Syrian general; friend of the Syrian king Demetrius; and "ruler in the country beyond the river"—Euphrates. Demetrius sent him in 161 B.C. to Judea with a large army, in order to invest the recreant Alcimus with the office of high priest (I Macc. vii. 8, 9). The peaceable Assideans credulously expected friendship from him; but, contrary to oath and covenant, he cruelly slew sixty of them (ib. vii. 16). Leaving Jerusalem, he made a slaughter-house of Bezeth (Bethzecha), and after handing the country over to Alcimus, returned to the king (ib. vii. 19, 20). When, however, another Syrian army under Nicanor suffered defeat at the hands of Judas Maccabeus (ib. vii. 26-50), Demetrius again sent Bacchides and Alcimus to Judea, this time with an army of twenty thousand infantry and two thousand cavalry. At Eleasa (Laisa) he met Judas, whose three thousand soldiers had dwindled to eight hundred. Judas, though he put to flight the right wing of the Syrian army commanded by Bacchides himself, and pursued it to Azotus, was totally defeated by the left wing, and killed (ib. ix. 1-18). Bacchides now established the Hellenists as rulers in Judea; and the persecuted patriots (ib. ix. 25-27), under Jonathan, brother of Judas, fled beyond the Jordan. Bacchides came upon them there on a Sabbath, and again suffered defeat, losing one thousand men (ib. ix. 43-49). He returned to Jerusalem, and, in order to subdue the Jews, fortified not only the Acro, but also Jericho, Emmaus, Beth-horon, Beth-el, Thamnata (Timnatha), Pharathon, Tephon, Beth-zur, and Gazara (ib. ix. 50-52). Soon after Alcimus died, and Bacchides, having made a fruitless attack upon Jonathan, returned to the king. At the instigation of the Hellenists, he moved a third time against the Jews. Only after he had been defeated several times by Simon, brother of Judas and Jonathan, did he conclude an enforced treaty of peace with Jonathan, and depart into his own land (ib. ix. 58-73; Josephus, "Ant." xii. 10, § 13; xiii. 1).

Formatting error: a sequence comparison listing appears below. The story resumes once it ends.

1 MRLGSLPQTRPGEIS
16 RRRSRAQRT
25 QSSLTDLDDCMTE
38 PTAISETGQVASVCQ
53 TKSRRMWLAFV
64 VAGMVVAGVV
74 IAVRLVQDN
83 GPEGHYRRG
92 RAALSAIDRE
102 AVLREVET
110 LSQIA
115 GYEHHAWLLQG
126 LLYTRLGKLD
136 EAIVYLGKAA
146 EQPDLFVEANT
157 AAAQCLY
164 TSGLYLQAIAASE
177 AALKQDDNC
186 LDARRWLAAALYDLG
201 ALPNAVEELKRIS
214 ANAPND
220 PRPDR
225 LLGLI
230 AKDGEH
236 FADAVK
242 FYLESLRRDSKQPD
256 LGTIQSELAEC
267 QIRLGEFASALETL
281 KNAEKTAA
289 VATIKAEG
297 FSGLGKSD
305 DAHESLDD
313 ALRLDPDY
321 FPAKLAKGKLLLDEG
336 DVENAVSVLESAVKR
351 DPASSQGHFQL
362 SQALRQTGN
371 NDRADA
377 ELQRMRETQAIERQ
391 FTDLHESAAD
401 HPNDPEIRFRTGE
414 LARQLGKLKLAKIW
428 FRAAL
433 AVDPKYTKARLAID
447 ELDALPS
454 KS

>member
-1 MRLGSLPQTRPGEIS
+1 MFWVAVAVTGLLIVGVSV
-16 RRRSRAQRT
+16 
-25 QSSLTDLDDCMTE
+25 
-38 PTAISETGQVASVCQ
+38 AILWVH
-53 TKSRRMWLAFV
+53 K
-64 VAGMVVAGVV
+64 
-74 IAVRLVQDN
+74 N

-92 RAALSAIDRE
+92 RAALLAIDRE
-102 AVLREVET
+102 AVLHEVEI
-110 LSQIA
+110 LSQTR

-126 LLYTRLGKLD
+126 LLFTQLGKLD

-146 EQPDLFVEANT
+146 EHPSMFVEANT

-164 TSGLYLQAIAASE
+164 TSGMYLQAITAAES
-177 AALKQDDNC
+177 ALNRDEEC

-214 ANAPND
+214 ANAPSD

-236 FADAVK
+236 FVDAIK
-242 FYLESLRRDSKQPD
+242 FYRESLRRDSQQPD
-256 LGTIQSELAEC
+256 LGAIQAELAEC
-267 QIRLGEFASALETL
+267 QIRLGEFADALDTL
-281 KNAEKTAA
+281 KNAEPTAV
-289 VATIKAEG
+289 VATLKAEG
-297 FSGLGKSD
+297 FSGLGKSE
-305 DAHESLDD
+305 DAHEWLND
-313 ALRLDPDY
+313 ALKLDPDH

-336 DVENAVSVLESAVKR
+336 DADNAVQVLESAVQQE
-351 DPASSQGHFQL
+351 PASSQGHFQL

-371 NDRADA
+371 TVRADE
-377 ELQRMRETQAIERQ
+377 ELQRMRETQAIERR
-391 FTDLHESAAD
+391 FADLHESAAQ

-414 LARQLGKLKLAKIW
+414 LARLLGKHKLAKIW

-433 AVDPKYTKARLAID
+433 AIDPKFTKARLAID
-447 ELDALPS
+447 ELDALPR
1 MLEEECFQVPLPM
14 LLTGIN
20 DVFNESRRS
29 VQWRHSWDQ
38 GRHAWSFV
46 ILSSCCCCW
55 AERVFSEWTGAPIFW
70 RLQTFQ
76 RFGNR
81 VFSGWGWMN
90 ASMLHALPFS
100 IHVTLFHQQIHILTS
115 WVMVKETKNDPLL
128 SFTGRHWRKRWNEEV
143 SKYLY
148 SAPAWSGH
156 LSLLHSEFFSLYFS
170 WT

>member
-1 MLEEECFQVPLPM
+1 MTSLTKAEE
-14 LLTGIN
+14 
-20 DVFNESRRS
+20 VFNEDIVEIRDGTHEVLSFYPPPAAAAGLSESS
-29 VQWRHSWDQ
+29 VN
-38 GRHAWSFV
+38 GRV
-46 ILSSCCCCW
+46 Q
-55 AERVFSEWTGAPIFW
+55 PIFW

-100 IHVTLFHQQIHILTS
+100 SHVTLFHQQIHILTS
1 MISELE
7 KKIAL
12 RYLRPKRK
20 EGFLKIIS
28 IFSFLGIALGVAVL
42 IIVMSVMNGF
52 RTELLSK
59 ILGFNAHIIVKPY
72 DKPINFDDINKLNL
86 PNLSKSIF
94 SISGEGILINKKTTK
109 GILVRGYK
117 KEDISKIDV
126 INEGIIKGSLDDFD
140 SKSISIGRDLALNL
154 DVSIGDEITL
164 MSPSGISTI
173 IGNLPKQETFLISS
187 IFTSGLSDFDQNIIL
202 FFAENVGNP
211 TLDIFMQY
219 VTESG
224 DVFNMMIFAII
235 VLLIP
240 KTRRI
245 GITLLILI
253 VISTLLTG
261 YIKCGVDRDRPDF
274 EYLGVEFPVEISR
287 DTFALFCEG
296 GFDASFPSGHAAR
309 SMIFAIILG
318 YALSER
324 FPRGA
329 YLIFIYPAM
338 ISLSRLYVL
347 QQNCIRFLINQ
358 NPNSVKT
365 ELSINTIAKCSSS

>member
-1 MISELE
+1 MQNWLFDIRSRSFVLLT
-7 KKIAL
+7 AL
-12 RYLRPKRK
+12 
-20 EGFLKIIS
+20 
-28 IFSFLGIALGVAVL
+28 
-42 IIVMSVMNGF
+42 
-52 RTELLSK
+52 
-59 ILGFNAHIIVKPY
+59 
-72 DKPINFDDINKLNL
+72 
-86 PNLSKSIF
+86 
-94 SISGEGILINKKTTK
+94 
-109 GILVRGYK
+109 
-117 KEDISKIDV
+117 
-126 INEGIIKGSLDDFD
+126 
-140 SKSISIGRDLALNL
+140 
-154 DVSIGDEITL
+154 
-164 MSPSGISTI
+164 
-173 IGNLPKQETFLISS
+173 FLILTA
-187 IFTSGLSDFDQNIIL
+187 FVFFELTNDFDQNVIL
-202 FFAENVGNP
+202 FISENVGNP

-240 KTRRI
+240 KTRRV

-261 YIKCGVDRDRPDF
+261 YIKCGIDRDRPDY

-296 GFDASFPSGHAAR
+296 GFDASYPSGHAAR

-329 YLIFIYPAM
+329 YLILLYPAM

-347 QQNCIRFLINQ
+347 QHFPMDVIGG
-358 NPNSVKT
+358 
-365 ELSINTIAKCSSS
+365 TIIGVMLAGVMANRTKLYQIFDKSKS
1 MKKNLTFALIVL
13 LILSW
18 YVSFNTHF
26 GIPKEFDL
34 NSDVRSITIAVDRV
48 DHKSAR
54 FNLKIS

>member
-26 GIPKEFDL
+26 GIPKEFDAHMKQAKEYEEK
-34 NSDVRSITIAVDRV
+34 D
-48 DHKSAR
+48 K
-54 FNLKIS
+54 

The representation of Bacchides by Josephus ("B. J." i. 1, §§ 2, 3) as barbarous by nature, and the statement that he was slain by Mattathias, are both erroneous. In the Syriac translation of the Book of the Maccabees, Bacchides, through an error in transcription, is called "Bicrius" instead of "Bacdius"; and in the Jewish version of the Ḥanukkah story ("Megillat Antiochus") he is called Bagris, or Bogores (see Gaster's edition of the Megillah); forms corrupted, according to Bacher, from V02p416001.jpg.
Bibliography:G. S. Kr.
- Schürer, Gesch. i. 168, 169 et al.;
- Grätz, Gesch. der Juden, 4th ed., iii. 2, 7, 13, 15;
- Jellinek, B. H. i. 142, vi 4;
- Payne-Smith, Thesaurus Syriacus, col. 518;
- Rev. Et. Juives, xxx. 218, note 6.